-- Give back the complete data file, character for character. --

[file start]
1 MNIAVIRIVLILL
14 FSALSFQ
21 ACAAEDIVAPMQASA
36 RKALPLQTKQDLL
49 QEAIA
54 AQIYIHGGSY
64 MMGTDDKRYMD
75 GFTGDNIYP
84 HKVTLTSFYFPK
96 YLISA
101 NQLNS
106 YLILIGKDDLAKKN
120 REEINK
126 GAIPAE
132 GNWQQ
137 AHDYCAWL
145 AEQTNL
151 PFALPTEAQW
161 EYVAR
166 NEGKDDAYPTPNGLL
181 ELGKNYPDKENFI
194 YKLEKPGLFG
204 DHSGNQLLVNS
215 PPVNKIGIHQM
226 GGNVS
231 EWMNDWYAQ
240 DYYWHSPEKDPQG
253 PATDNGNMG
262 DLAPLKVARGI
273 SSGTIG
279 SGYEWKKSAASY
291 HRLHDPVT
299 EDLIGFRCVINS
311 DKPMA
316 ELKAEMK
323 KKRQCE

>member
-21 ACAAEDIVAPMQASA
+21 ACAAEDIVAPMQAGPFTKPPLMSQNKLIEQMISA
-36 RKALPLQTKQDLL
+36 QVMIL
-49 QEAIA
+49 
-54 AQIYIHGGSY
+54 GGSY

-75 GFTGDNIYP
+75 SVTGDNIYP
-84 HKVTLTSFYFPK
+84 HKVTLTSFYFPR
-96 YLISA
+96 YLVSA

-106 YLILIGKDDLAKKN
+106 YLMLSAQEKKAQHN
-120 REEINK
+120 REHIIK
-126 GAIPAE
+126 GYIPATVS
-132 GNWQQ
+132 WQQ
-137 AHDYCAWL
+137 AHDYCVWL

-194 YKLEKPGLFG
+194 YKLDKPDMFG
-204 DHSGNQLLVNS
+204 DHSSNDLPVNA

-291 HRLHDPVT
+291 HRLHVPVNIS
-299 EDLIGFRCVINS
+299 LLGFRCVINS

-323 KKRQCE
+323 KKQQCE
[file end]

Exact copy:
1 MNIAVIRIVLILL
14 FSALSFQ
21 ACAAEDIVAPMQASA
36 RKALPLQTKQDLL
49 QEAIA
54 AQIYIHGGSY
64 MMGTDDKRYMD
75 GFTGDNIYP
84 HKVTLTSFYFPK
96 YLISA
101 NQLNS
106 YLILIGKDDLAKKN
120 REEINK
126 GAIPAE
132 GNWQQ
137 AHDYCAWL
145 AEQTNL
151 PFALPTEAQW
161 EYVAR
166 NEGKDDAYPTPNGLL
181 ELGKNYPDKENFI
194 YKLEKPGLFG
204 DHSGNQLLVNS
215 PPVNKIGIHQM
226 GGNVS
231 EWMNDWYAQ
240 DYYWHSPEKDPQG
253 PATDNGNMG
262 DLAPLKVARGI
273 SSGTIG
279 SGYEWKKSAASY
291 HRLHDPVT
299 EDLIGFRCVINS
311 DKPMA
316 ELKAEMK
323 KKRQCE

>member
-21 ACAAEDIVAPMQASA
+21 ACAAEDIVAPMQAGPFTKPPLMSQNKLIEQMISA
-36 RKALPLQTKQDLL
+36 QVMIL
-49 QEAIA
+49 
-54 AQIYIHGGSY
+54 GGSY

-75 GFTGDNIYP
+75 SVTGDNIYP
-84 HKVTLTSFYFPK
+84 HKVTLTSFYFPR
-96 YLISA
+96 YLVSA

-106 YLILIGKDDLAKKN
+106 YLMLSAQEKKAQHN
-120 REEINK
+120 REHIIK
-126 GAIPAE
+126 GYIPATVS
-132 GNWQQ
+132 WQQ
-137 AHDYCAWL
+137 AHDYCVWL

-194 YKLEKPGLFG
+194 YKLDKPDMFG
-204 DHSGNQLLVNS
+204 DHSSNDLPVNA

-291 HRLHDPVT
+291 HRLHVPVNIS
-299 EDLIGFRCVINS
+299 LLGFRCVINS

-323 KKRQCE
+323 KKQQCE